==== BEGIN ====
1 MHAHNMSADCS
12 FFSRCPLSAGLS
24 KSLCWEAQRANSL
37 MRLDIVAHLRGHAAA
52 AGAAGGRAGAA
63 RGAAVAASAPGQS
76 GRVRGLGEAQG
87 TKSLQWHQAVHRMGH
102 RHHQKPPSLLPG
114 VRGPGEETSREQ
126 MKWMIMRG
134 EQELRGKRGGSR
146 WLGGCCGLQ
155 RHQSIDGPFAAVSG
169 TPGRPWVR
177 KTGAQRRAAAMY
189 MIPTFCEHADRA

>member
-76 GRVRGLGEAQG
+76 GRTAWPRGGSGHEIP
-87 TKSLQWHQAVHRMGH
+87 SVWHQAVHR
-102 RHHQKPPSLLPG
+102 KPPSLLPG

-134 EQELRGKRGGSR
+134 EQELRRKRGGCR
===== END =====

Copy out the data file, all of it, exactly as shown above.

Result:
1 MHAHNMSADCS
12 FFSRCPLSAGLS
24 KSLCWEAQRANSL
37 MRLDIVAHLRGHAAA
52 AGAAGGRAGAA
63 RGAAVAASAPGQS
76 GRVRGLGEAQG
87 TKSLQWHQAVHRMGH
102 RHHQKPPSLLPG
114 VRGPGEETSREQ
126 MKWMIMRG
134 EQELRGKRGGSR
146 WLGGCCGLQ
155 RHQSIDGPFAAVSG
169 TPGRPWVR
177 KTGAQRRAAAMY
189 MIPTFCEHADRA

>member
-76 GRVRGLGEAQG
+76 GRTAWPRGGSGHEIP
-87 TKSLQWHQAVHRMGH
+87 SVWHQAVHR
-102 RHHQKPPSLLPG
+102 KPPSLLPG

-134 EQELRGKRGGSR
+134 EQELRRKRGGCR